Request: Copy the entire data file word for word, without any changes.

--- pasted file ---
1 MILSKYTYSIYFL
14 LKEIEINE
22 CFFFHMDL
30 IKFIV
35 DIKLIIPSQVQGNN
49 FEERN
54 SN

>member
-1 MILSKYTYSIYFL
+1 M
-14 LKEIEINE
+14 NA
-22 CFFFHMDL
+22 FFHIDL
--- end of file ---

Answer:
1 MILSKYTYSIYFL
14 LKEIEINE
22 CFFFHMDL
30 IKFIV
35 DIKLIIPSQVQGNN
49 FEERN
54 SN

>member
-1 MILSKYTYSIYFL
+1 M
-14 LKEIEINE
+14 NA
-22 CFFFHMDL
+22 FFHIDL